Dogs no hazard to golf course
Every morning, I drive to work from northwest of Linwood, some 11 miles of nearly flat river bottom expanse. Traffic is usually light and seldom a problem, so I don't experience road rage or bottlenecks, for which I count a daily blessing. The scenery of the wide Kaw River valley never ceases to please and entertain my wandering eyes. Each day brings glimpses such wildlife as deer, fox, turkey, owl, hawks, eagle and song birds. It seems Golden Road was aptly named, as I cannot predict what I'll see around the next bend.
As I turn southward on 166th street to make the homes stretch into De Soto, I am visited by the sight of a pack of roaming dogs. These dogs, some apparently immigrants of Australia as they sport a blue merle or red merle coat, mix with yellow or black canines, who are prodigy of a traveling salesmen from Labrador. This group wanders the bottoms from Lenape Road to the river, scavenging the road kills and terrorizing the local rodent population. A local resident feeds them and offers emergency care when needed as we have seen them on occasion and spayed a mother dog or two. They rarely cause harm or bite and many passersby want to be humane by calling then in or rounding them up but they are savvy to these attempts and run quickly away.
About a year ago, I was approached by the owner of the local golf course, Bob, to inquire if they were someone's pets. I said I thought they were pretty stray, but originate from the local farm on Lenape. Bob being the kindhearted soul he is, took it upon himself to assume the care of the male and female dog because they seemed to enjoy the country club lifestyle of Burning Tree Golf Course. Bob got them corralled and brought the two pups over. We spayed, neutered, vaccinated, dewormed and tested them for heartworm. Remarkably, the two were in pretty good shape .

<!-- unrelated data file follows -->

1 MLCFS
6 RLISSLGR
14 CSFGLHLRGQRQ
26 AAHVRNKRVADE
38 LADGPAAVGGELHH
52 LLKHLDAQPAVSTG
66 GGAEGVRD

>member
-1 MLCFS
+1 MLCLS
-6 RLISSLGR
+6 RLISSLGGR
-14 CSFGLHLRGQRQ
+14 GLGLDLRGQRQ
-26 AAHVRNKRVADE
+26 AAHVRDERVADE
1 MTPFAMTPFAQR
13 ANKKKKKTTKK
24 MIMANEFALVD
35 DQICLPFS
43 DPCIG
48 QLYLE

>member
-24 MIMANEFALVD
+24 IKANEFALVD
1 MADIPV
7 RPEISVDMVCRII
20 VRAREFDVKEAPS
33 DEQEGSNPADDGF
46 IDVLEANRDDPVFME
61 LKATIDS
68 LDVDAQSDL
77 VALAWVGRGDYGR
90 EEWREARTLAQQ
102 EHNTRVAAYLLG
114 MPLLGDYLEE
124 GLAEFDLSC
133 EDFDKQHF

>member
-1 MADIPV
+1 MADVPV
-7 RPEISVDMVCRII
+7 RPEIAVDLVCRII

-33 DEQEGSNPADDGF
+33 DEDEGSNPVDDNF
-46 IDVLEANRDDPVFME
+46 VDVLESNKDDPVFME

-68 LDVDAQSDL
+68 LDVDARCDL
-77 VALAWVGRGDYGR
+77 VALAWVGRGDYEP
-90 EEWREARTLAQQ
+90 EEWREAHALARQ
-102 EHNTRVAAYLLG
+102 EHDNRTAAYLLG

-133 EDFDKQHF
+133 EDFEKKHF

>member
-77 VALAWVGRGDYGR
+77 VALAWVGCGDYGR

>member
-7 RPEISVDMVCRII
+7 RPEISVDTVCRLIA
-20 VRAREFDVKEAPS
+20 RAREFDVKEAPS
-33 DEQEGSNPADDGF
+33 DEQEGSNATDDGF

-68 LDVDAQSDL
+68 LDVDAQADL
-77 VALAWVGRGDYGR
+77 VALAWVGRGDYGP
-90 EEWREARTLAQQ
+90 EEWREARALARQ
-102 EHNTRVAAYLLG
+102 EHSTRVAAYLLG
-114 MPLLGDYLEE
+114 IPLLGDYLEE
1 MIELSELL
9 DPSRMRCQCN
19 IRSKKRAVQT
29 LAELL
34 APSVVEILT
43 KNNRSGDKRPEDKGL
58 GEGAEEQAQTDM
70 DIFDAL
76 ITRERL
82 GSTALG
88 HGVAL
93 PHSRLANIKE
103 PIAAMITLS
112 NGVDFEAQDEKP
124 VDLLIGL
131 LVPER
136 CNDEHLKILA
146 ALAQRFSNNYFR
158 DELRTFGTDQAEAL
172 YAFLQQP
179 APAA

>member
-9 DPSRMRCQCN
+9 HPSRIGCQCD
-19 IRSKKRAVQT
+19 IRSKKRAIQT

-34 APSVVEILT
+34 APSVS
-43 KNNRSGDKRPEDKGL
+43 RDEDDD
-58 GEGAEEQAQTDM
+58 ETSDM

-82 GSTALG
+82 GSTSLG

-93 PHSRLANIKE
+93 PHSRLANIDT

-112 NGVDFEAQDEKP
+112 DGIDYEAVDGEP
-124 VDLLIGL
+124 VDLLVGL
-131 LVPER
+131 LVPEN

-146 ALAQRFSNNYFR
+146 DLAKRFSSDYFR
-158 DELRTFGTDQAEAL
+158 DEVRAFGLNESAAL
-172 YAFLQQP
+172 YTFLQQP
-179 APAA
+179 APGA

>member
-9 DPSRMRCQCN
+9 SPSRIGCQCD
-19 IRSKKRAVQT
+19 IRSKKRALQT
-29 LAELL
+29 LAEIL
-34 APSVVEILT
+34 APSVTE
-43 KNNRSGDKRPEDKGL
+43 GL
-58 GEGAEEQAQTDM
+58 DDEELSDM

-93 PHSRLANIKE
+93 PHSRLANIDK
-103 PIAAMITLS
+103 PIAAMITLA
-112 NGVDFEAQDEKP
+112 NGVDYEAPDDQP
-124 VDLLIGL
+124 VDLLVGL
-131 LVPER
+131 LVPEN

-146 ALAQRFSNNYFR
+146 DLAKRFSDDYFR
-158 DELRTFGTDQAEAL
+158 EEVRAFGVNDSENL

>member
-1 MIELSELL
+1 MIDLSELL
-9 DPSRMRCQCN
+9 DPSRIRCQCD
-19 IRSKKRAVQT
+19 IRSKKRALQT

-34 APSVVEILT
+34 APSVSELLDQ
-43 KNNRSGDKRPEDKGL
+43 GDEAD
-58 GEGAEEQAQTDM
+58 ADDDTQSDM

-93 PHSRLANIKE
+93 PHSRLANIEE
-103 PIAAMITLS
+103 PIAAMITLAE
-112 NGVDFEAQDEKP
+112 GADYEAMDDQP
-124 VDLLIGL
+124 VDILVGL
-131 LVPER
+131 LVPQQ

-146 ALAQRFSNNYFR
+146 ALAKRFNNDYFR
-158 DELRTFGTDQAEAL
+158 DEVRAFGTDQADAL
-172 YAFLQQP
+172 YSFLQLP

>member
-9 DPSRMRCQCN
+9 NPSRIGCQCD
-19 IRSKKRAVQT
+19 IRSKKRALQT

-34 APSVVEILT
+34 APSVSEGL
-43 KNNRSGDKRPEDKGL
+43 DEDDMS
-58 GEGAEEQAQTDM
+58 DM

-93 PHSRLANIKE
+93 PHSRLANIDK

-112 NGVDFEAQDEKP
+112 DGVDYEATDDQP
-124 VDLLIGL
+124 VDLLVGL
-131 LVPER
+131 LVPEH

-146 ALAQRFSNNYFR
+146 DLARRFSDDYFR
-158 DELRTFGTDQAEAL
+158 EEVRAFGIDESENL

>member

Last week, I stopped by to Burning Tree to play nine holes. As I walked up to the counter in the clubhouse, I was greeted by a lick on my hand by Gracie, Bob's female dog. George, the brother of Gracie was snoozing in the office at Bob's feet. Gracie, after a fond petting on the head, seemed to smile contentedly and sauntered back over to her favorite spot, curled up and dozed off. Bob came out and took my green fee. With a big smile he asked, " Think their getting fed enough?" I responded, " Bob these two hounds have it better than we do, they have a roof over their heads, all the food they can get at, blue sky and green grass, and never have to work a day again in their lives. Too bad they cannot be taught to golf - retirement could be complete!!" He grinned, humbly and bid me a good round.
I had to grin as I made my way to the first tee. Bob didn't have to adopt these two dogs, but he did out of his big heart. For companionship, Bob went out of his way to make sure these pooches were saved from a rough existence, maybe with their lives shortened from the elements, parasites or road tragedy. On those long days of winter or rain when no one showed up to play golf, he always had someone to talk to and touch. I often wondered what got him through those long days of winter:Gracie and George.
Hopefully, the next time you have the yen to hack out a round of golf or make a total fool of yourself in front of friends or family, go up and check out Gracie and George. I'm sure Bob will welcome you, too.